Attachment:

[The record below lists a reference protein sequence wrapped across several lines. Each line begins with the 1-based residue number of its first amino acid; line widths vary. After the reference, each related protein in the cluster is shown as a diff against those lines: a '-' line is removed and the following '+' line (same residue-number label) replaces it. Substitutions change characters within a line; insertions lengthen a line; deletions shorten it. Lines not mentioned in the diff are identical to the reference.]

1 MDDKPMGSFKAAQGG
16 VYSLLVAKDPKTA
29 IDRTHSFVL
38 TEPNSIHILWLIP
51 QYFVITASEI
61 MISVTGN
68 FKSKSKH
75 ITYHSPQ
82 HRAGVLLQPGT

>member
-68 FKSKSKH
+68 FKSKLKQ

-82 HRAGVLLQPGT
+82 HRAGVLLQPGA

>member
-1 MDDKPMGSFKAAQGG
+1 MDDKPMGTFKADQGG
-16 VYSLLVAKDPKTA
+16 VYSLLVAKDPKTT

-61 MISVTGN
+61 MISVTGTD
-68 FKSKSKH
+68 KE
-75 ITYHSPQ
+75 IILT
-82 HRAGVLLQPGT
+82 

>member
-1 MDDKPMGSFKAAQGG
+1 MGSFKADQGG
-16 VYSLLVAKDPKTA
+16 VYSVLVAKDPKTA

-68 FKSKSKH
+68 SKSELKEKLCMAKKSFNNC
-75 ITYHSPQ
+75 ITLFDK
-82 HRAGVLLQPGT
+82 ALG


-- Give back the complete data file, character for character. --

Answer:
[The record below lists a reference protein sequence wrapped across several lines. Each line begins with the 1-based residue number of its first amino acid; line widths vary. After the reference, each related protein in the cluster is shown as a diff against those lines: a '-' line is removed and the following '+' line (same residue-number label) replaces it. Substitutions change characters within a line; insertions lengthen a line; deletions shorten it. Lines not mentioned in the diff are identical to the reference.]

1 MDDKPMGSFKAAQGG
16 VYSLLVAKDPKTA
29 IDRTHSFVL
38 TEPNSIHILWLIP
51 QYFVITASEI
61 MISVTGN
68 FKSKSKH
75 ITYHSPQ
82 HRAGVLLQPGT

>member
-68 FKSKSKH
+68 FKSKLKQ

-82 HRAGVLLQPGT
+82 HRAGVLLQPGA

>member
-1 MDDKPMGSFKAAQGG
+1 MDDKPMGTFKADQGG
-16 VYSLLVAKDPKTA
+16 VYSLLVAKDPKTT

-61 MISVTGN
+61 MISVTGTD
-68 FKSKSKH
+68 KE
-75 ITYHSPQ
+75 IILT
-82 HRAGVLLQPGT
+82 

>member
-1 MDDKPMGSFKAAQGG
+1 MGSFKADQGG
-16 VYSLLVAKDPKTA
+16 VYSVLVAKDPKTA

-68 FKSKSKH
+68 SKSELKEKLCMAKKSFNNC
-75 ITYHSPQ
+75 ITLFDK
-82 HRAGVLLQPGT
+82 ALG